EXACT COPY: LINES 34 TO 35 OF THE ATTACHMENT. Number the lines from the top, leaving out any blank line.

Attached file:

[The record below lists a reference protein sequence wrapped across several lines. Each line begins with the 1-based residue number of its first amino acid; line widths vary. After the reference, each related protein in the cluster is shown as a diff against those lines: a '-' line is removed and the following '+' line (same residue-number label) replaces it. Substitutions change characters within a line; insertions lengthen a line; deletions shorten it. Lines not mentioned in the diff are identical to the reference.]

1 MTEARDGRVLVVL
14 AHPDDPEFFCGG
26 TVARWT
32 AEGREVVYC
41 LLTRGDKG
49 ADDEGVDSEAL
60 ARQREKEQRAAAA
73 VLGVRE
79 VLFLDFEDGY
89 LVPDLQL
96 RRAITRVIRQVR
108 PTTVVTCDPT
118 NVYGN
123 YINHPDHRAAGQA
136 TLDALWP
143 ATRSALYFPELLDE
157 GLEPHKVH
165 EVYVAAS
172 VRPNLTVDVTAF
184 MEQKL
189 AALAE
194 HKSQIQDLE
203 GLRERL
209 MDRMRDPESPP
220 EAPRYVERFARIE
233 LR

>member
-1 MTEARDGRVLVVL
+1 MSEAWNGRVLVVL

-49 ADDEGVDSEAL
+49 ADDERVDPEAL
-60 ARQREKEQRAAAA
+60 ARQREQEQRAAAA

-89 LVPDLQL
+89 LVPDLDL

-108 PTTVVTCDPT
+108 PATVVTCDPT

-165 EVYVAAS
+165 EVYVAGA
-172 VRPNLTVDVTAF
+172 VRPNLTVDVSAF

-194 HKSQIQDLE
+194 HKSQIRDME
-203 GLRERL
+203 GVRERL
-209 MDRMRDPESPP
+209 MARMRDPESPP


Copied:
+60 ARQREQEQRAAAA

-89 LVPDLQL